“The support of Northwest Farm Credit Services will allow ALFA to improve and expand Alaskans Own so we can provide premium seafood to more rural residents,” said Linda Behnken, ALFA’s executive director.  “We believe healthy fisheries and healthy fishing communities go together and with this grant support we will reinvest in both.”

Alaskans Own connects residents of Alaska’s rural communities with great Alaskan seafood through monthly subscriptions. Subscription sales support ALFA’s research and conservation work to promote sustainable fisheries and sustainable fishing communities. Click here for KCAW-Raven Radio’s coverage of the grant.

From left, Dorrie Farrell and Kristy Miller of the Sitka Kitch community rental commercial kitchen advisory team and Sitka Local Foods Network president Lisa Sadleir-Hart receive a check for $1,975 from Michael Wittman of Northwest Farm Credit Services to support a Sitka Kitch project to teach basic culinary skills to people wanting to get jobs in the food/restaurant industry. The classes will take place in March.

From left, Dorrie Farrell and Kristy Miller of the Sitka Kitch community rental commercial kitchen advisory team and former Sitka Local Foods Network president/interim Sitka Kitch project coordinator Lisa Sadleir-Hart receive a check for $1,975 from Michael Wittman of Northwest Farm Credit Services to support a Sitka Kitch project to teach basic culinary skills to people wanting to get jobs in the food/restaurant industry. The classes will take place in March.

“Sitka Kitch will use the resources to launch a basic culinary training series taught by Chef Kathy Jones (executive chef for the Westmark Sitka Hotel),” said Lisa Sadleir-Hart, Sitka Kitch interim coordinator and former Sitka Local Foods Network board president. “Chef Kathy will model the four-session training on a curriculum from Indianapolis. She sees it as a way to get local Sitkans trained on entry-level culinary skills that could land them jobs in one of Sitka’s many restaurants or food-related businesses.”

The Sitka Kitch basic culinary skills training series is modeled after a similar program designed to help give people work skills for the restaurant/catering industry offered by a hunger relief nonprofit called Second Helpings in Indianapolis. More details about the Sitka Kitch basic culinary skills program will be announced in the next week or so. The classes also will be open to Sitka residents wanting to improve their home culinary skills.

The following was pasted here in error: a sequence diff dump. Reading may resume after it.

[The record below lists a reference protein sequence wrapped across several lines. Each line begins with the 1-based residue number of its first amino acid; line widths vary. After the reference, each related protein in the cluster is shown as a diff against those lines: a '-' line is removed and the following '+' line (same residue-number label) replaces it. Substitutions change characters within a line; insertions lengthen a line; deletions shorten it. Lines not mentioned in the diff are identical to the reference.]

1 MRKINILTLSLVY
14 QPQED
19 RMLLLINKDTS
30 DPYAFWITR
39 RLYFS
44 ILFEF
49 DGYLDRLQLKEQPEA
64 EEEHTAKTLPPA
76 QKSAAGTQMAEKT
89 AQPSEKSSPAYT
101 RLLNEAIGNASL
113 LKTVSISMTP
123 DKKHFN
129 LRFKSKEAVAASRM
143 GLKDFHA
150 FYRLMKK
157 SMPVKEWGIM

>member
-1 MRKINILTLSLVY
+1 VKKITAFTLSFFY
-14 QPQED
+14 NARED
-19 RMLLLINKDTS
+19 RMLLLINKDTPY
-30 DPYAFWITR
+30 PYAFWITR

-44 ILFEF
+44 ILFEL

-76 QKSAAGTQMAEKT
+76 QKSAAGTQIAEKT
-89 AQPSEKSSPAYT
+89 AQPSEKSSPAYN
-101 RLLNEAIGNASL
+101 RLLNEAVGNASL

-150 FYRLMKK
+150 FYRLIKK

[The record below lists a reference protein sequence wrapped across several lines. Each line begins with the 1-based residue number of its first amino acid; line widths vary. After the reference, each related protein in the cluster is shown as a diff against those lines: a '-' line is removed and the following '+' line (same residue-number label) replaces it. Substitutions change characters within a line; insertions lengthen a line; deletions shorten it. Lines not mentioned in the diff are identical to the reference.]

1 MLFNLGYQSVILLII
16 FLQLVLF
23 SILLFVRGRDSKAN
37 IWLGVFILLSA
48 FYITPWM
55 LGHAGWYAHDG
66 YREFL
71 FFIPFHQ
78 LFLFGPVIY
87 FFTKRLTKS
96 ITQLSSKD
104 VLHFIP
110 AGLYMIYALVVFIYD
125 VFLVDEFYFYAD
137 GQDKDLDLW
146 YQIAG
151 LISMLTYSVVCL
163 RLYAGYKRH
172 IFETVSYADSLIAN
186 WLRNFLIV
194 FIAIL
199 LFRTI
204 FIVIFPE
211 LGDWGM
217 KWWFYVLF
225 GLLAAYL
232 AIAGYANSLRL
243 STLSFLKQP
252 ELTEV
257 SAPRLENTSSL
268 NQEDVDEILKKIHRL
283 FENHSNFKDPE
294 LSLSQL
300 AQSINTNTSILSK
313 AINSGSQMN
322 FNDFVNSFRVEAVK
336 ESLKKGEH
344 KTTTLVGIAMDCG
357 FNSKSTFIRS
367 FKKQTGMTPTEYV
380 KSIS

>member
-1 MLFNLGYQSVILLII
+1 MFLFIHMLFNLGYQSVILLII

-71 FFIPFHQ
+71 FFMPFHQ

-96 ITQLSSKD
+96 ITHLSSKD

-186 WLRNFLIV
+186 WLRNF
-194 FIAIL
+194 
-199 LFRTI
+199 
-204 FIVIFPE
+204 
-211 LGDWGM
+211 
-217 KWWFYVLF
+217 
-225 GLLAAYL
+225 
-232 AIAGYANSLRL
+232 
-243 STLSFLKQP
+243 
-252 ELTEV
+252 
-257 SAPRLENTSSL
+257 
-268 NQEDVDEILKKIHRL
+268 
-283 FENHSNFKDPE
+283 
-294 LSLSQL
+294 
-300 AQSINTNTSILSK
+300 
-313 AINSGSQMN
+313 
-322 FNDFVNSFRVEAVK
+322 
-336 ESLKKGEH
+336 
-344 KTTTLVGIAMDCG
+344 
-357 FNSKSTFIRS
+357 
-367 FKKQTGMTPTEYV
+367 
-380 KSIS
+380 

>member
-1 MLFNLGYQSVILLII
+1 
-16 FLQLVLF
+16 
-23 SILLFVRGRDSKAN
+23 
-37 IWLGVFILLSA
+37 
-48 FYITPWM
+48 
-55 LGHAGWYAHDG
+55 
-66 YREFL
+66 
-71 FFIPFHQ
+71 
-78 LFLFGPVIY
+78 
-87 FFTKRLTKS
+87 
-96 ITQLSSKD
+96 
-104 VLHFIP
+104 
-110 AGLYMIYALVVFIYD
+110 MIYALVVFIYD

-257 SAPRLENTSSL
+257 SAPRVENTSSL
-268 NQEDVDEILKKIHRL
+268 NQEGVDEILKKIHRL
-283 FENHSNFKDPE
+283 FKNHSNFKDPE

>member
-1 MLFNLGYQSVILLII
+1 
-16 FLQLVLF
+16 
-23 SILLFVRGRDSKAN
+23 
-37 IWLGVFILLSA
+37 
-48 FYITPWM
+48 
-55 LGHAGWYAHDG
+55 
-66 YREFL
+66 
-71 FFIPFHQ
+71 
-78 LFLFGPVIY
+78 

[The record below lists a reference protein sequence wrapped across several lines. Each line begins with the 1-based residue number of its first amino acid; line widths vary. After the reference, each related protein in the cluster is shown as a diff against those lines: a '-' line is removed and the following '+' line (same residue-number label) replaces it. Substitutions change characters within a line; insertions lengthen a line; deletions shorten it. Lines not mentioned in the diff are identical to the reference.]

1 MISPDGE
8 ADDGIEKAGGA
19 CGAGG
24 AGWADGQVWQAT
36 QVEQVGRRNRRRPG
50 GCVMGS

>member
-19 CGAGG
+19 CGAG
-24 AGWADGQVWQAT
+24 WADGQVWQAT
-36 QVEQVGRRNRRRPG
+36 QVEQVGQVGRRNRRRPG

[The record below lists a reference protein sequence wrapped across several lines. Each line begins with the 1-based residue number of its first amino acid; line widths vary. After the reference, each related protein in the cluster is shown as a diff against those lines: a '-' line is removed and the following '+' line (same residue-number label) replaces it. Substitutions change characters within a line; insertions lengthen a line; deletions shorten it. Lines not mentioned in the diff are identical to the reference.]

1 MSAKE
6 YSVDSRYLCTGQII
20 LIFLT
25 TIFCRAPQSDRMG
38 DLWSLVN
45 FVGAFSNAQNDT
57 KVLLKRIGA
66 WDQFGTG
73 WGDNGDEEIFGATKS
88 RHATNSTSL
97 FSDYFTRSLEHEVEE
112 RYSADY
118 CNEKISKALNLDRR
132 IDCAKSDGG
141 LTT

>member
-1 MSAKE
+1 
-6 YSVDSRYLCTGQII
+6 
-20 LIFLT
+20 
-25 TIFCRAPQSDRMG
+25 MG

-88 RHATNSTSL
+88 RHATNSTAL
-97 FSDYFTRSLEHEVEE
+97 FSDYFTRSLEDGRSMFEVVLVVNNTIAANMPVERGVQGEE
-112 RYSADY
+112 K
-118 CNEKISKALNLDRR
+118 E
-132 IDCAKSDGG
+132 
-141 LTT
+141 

Sitka Kitch is a community wellness project from the 2013 Sitka Health Summit designed to improve food security in Sitka. The different parts of the project include creating a community kitchen Sitka residents can rent to prepare food for their small businesses or to preserve their family harvest of fish, game, or garden veggies; expanding Sitka’s emergency food storage capacity; and providing education about cooking and preserving food and building family emergency food pantries.

Northwest Farm Credit Services is committed to helping rural communities succeed. In 2015, Northwest FCS awarded 62 rural grants totaling more than $134,000 to projects in Alaska, Idaho, Montana, Oregon, and Washington. Since the program’s inception in 2007, the company has presented 464 rural grants totaling more than $948,000.

The next rural grant deadline is Feb. 1, with two other deadline cycles later in the year. If you think your rural project may be eligible for a grant, visit http://northwestfcs.com/Stewardship/Rural-Communities for more information and an application.

Northwest FCS is a financial cooperative providing financing and related services to farmers, ranchers, agribusinesses, commercial fishermen, timber producers, rural homeowners and crop insurance customers in Montana, Idaho, Oregon, Washington and Alaska. Northwest FCS provides approximately $13 billion in loans and is a member of the Farm Credit System, a nationwide network of borrower-owned lending institutions that provide approximately $221 billion in loans to rural America. For more information, go to http://northwestfcs.com.